7 Meaningful Ways to Teach Kids How to Pay it Forward
Whenever a story of a stranger doing good goes viral, it can feel like a refreshing wave of hope for humanity. But these powerful stories of "paying it forward" don't need to always be large monetary gestures or even acts committed by adults. It's important for parents to show their children that they have the power to have a positive impact on another person and should work to do so as often as possible — without the expectation of gaining something in return. In order to increase the number of kind adults in the world, parents can start teaching their kiddos the value of paying it forward now with these seven tips.
Show That the Small Is Just as Important as the Big
Being kind to others and paying it forward doesn't have to be limited to grand gestures. It's important for kids to understand that the small acts of kindness, like holding the door open for someone and donating a toy to a child in need, are just as impactful as paying it forward as are major monetary acts.
Point It Out When You See It in Others
An easy way to drive this point home without making your little one feel bad for neglecting to pay it forward themselves is by making a point to praise others when they pay it forward. When you talk freely with your child about your observation and spread positive feedback, you can open up your child's mind to helping out in situations when it might not have even occurred to them before.
Be Their Devil’s Advocate
Considering that kids are told not to talk to strangers and to keep track of their possessions, it’s understandable that some might be hesitant to jump in for another without the promise of gaining anything in return. Be that moral sounding board to constructively point out ways in which your child can do for others so that eventually they can not only spot opportunities to pay it forward but also partake in them on their own.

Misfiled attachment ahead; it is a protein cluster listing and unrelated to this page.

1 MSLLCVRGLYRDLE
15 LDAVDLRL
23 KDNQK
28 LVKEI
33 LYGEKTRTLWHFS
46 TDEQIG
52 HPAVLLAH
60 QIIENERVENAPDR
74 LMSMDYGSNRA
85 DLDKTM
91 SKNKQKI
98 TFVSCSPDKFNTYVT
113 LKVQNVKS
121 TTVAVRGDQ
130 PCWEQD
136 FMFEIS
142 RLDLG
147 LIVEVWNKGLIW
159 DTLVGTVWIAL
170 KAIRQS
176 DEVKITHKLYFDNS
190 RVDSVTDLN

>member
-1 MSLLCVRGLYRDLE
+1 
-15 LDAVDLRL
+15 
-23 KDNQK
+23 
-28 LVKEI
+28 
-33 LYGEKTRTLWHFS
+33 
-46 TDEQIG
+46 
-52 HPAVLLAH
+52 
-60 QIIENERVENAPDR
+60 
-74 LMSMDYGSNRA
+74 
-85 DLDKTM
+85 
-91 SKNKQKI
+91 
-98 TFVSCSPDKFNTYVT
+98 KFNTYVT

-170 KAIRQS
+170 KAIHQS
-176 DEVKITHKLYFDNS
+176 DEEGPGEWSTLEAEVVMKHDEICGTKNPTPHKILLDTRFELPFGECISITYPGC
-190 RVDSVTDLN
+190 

Make It a Family Affair
By participating in charitable events and random acts of kindness as a family, you not only show your little one the joy that can come from paying it forward, but also that this value applies to everyone and not just the smallest members of the family.
Be Clear About the Real Purpose
It's wonderful if you're teaching your child to do good deeds for others including strangers, but if they are doing it for the wrong purpose, it loses the impact. When your child is weeding out his or her clothes and toys to donate, ensure that they are doing it with the mindset of appreciation for what they have or recognition of how it could help those less fortunate instead of with the idea of making room for new possessions. In each kind act they do, it's essential for them to do it with the purpose of giving and not with the expectation of getting something out of it in return.
Do It Even When You Don’t Think They Are Listening
Parents help develop a child's moral compass, and it's up to moms and dads to model these desired behaviors at all times and not just when they think their kiddo is paying attention. Children pick up on way more than what many parents realize, and by making it a priority to pay it forward whenever the opportunity arises (and not just when it's a grand show to put on for your child), you teach your kid that these gestures should be the standard and not just the special exception.
Redefine a Superhero
While some children might view heroes and winners as one in the same, it's important for parents to show their children a major difference. The person they want to become is the one who does things for others quietly, without the need of recognition or fame in return, even if that means not being the first or the best.